Positioning of the catheter and the force focusing means can be done with the aid of conventional angiography equipment. On the basis of the information obtainable by such equipment, the cardiologist can select a wire pattern and positions such that the force focusing means are positioned at the point of greatest lumen encroachment. Thus, based on the information available, the force focusing means can be spaced evenly around the lumen or adjusted in a pattern such that they are concentrated on the side of the balloon in which the heaviest deposit of plaque is found.

The surfaces of a force focusing means should be substantially free from sharp edges. This minimizes potential damage to arterial walls and, by either distributing the plaque or fracturing the plaque by deformation, minimizes restenosis after the angioplasty.

The ideal application of the apparatus of the present invention is dependent on individual vessel and stenosis characteristics. Depending on vessel size and stenosis or lesion severity, one or more wires will be positioned across the stenosis using a positioning mechanism. The positioning of the balloon, if desired, can be done simultaneously with the positioning of the force focusing means. Once the desired initial arrangement of components is made, an initial balloon inflation will be performed. The present invention can permit relatively low pressures and a relatively small number of inflations to produce significant increases in luminal cross section area. Depending on the response to the initial arrangement of the apparatus components, further inflations with a larger balloon may be desirable, or a change in the number or positioning of the force distributing means, or all of the above. The present invention causes plaque deformation to occur preferentially in longitudinal lines, coaxially with the vessel lumen, and allows the resilient portions of the artery to stretch after the plaque weakening has been created with the force distributing means.

While the advantages of the present invention are not fully understood, it is believed that the longitudinal force focusing means, by simultaneously focusing the radial force of the balloon and distributing it in a longitudinal direction, permit fracture or redistribution of the stenosis with minimal damage to the artery wall. With a stenosis or accumulated plaque that does not fracture during treatment, the longitudinal distribution of the balloon force can limit the restenosis process, in that any restenosis occurring after the angioplasty may be concentrated in the groves formed by the longitudinal force focusing means during inflation of the balloon. The instant invention thus provides a means for limiting the damage caused by balloon inflation to the channels of the artery coaxial to the artery lumen, and concentrates restenosis to smaller segments of the arterial wall.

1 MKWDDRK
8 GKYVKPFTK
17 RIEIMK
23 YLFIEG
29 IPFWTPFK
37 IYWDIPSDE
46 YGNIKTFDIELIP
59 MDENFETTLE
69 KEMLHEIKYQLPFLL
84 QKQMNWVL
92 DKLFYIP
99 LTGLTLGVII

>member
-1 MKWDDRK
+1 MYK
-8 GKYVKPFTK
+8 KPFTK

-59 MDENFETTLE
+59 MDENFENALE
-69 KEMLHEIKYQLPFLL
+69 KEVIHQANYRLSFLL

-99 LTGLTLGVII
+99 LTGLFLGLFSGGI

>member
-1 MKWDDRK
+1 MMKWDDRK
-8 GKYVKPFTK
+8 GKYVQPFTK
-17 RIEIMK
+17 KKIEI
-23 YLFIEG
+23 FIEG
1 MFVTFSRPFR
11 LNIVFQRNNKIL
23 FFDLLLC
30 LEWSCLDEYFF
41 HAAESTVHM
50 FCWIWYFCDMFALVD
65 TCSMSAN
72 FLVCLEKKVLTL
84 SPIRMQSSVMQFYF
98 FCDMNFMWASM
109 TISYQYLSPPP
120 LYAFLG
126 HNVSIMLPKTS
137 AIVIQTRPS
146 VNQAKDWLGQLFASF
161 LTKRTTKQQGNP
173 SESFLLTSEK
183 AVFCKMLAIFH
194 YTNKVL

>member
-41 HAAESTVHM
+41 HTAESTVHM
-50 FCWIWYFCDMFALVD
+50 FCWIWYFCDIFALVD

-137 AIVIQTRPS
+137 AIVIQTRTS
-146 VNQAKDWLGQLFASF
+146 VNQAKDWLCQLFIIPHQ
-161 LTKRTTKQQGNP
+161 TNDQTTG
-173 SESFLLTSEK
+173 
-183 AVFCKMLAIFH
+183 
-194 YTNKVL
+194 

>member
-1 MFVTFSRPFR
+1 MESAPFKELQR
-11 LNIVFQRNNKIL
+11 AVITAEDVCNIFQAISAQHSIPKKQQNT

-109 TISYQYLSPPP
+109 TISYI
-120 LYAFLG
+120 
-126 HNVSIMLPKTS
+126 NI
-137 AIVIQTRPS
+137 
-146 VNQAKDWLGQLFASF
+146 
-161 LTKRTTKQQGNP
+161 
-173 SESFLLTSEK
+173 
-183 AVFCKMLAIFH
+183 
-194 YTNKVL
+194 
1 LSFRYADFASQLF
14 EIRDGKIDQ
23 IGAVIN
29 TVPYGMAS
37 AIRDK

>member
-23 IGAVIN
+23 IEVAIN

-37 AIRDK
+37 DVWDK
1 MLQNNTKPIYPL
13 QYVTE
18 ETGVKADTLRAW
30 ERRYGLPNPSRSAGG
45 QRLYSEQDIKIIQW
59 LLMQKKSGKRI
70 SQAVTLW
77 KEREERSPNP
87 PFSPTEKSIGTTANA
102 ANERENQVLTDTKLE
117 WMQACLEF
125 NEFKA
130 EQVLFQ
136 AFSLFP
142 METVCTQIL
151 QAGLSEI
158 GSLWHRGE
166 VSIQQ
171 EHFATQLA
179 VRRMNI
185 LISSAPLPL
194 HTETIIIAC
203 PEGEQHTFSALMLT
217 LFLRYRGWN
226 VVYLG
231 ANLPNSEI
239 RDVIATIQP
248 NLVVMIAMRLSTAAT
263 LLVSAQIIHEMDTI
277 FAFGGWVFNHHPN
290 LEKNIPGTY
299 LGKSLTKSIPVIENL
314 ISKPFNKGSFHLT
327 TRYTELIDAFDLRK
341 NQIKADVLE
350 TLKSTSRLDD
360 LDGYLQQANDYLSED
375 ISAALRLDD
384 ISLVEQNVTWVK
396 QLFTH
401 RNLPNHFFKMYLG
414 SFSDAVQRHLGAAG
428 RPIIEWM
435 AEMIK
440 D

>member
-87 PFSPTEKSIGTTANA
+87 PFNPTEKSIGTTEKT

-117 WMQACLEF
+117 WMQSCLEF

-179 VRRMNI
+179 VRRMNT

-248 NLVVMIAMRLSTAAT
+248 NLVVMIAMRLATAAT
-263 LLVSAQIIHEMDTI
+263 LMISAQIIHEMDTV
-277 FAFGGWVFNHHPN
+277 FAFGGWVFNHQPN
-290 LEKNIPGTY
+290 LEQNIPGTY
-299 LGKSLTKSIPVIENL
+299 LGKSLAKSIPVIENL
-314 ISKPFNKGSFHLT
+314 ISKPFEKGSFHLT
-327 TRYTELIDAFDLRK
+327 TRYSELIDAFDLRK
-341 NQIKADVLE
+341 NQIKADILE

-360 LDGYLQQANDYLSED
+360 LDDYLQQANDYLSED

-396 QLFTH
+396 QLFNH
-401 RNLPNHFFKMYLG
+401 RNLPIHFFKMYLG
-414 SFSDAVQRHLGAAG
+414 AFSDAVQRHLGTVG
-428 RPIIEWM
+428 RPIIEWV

The present invention is further illustrated by the following specific example.

EXAMPLE

After selecting a coronary artery stenosis appropriate for balloon dilatation, an angioplasty guide catheter is selected and used to intubate the proximal vessel. The stenosis is crossed with a 0.014 inch High Torque Floppy (ACS) guide wire of coated stainless steel. Three force focusing means in the form of 0.014 inch Standard guide wires (USCI) are delivered across the stenosis over the previously placed 0.014 inch High Torque Floppy guide wire. A standard angioplasty balloon is advanced to the lesion over the initially placed guide wire. A balloon size is selected to be 0.5 to 0.75 mm less than the presumptive normal vessel diameter at the stenosis site. After balloon positioning, a series of inflations is performed with pressures kept in the range of two to six atmospheres. When post inflation angiography suggests suitable lumen caliber has been achieved, the focusing wires are withdrawn and another angiographic visualization of the stenotic area is made with the original guide wire still in place. If results are acceptable, this wire is then removed. Otherwise different balloon size and/or inflation strategy is used depending on the vascular anatomy present.

Over a six month period, the restenosis is observed to be lower than typical for conventional balloon angioplasty treatment without the longitudinal wires.

Claims (9)

I claim:
1. In an angioplasty apparatus comprising a balloon catheter for applying radial pressure to a vascular stenosis, and extending at least from a point of insertion to the stenosis, the improvement wherein the apparatus further comprises at least two longitudinal force focusing wires having a substantially circular cross section, each wire having a proximal and a distal end, the proximal end of each wire extending proximal to the balloon catheter and the wires positioned radially exterior to the balloon.
2. An apparatus of claim 1 wherein the distal ends of the force focusing wires are joined to a harness.
3. An apparatus of claim 2 wherein the diameter of the wires is about from 0.25 to 0.50 mm.
4. An apparatus of claim 1 comprising from two to four longitudinal force focusing wires.
5. An apparatus of claim 4 comprising three force focusing means wires.
6. An apparatus of claim 1 wherein the force focusing wires are equally spaced around the circumference of the balloon.
7. An apparatus of claim 1 wherein the force focusing wires are asymmetrically spaced around the circumference of the balloon.